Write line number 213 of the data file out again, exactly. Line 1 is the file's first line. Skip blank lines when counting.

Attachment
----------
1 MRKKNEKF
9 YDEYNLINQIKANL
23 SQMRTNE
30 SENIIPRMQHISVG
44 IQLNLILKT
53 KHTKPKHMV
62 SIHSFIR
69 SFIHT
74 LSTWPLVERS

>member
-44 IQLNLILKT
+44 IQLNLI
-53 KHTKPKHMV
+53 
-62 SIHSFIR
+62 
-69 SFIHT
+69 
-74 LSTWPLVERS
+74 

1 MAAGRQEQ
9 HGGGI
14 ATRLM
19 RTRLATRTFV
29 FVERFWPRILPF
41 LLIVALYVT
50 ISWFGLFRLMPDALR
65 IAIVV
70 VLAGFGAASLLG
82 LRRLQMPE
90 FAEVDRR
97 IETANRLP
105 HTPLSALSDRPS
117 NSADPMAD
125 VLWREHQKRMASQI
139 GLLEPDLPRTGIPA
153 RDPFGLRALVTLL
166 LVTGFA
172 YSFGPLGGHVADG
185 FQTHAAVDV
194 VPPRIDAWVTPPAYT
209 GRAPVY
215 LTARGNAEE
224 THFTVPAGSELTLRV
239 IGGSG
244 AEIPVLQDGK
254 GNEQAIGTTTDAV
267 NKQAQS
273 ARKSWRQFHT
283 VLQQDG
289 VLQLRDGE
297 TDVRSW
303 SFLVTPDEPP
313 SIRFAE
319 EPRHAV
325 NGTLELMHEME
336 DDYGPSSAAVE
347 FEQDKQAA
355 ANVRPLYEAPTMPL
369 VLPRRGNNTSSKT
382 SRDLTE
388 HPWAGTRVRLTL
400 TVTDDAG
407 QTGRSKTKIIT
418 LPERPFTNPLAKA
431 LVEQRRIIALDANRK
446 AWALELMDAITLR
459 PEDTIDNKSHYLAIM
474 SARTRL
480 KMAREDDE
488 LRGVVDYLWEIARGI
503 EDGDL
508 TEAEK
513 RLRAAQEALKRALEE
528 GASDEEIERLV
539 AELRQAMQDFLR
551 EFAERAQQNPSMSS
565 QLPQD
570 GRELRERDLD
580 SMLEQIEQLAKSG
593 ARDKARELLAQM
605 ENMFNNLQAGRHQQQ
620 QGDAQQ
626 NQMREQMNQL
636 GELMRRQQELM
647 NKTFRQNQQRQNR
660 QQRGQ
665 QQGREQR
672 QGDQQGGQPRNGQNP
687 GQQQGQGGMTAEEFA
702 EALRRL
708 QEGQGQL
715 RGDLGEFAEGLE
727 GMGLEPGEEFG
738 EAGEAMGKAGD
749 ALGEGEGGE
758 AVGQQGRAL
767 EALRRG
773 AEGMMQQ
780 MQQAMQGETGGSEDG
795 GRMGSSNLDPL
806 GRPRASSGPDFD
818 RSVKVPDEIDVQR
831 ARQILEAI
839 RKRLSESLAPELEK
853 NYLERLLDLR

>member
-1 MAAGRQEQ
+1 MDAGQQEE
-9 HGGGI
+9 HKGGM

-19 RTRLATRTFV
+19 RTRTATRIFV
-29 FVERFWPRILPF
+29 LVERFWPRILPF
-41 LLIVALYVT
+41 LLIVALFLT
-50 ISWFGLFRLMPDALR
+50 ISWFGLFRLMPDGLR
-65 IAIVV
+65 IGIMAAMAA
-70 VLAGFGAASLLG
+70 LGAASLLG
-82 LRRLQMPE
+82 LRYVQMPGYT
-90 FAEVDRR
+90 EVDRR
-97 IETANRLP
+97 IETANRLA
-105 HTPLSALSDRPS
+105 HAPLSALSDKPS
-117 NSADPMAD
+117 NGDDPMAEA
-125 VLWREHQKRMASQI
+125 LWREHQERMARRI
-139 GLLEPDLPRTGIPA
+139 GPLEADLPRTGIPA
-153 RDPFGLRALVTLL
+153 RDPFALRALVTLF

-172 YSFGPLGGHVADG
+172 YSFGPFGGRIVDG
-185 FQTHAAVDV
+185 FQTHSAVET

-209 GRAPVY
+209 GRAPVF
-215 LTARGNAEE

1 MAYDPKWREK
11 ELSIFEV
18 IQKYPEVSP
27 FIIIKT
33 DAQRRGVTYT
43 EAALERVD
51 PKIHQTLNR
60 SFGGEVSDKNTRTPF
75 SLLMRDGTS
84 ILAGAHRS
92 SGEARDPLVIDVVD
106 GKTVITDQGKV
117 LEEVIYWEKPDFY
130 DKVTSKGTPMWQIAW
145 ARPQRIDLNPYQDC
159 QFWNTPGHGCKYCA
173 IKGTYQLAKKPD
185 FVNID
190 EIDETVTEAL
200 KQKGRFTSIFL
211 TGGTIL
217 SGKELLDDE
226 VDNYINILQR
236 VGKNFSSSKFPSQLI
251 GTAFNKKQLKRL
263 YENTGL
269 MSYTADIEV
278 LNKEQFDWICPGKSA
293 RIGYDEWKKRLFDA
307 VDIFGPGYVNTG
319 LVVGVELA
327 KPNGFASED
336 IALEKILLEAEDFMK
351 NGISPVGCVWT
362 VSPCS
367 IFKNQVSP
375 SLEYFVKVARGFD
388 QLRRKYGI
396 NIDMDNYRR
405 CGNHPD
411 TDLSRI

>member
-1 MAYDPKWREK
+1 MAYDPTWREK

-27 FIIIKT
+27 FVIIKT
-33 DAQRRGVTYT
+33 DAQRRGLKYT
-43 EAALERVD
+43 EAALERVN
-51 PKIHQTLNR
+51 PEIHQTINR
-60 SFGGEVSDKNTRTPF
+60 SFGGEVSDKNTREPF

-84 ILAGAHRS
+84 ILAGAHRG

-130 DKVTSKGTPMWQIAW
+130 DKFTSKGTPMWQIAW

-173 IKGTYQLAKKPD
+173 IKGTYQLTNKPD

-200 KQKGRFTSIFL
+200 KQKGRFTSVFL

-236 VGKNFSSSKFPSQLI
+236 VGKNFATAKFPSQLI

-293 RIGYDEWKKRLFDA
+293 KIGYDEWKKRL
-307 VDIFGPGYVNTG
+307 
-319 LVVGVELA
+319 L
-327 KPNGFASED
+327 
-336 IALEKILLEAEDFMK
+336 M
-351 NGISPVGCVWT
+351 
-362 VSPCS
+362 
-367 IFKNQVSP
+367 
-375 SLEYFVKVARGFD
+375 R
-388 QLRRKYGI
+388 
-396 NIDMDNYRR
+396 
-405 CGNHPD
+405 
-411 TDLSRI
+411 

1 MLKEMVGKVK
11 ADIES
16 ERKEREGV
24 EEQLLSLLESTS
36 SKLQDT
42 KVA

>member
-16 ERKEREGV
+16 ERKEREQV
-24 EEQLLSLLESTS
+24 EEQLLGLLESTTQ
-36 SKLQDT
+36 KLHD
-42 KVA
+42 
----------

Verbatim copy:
-307 VDIFGPGYVNTG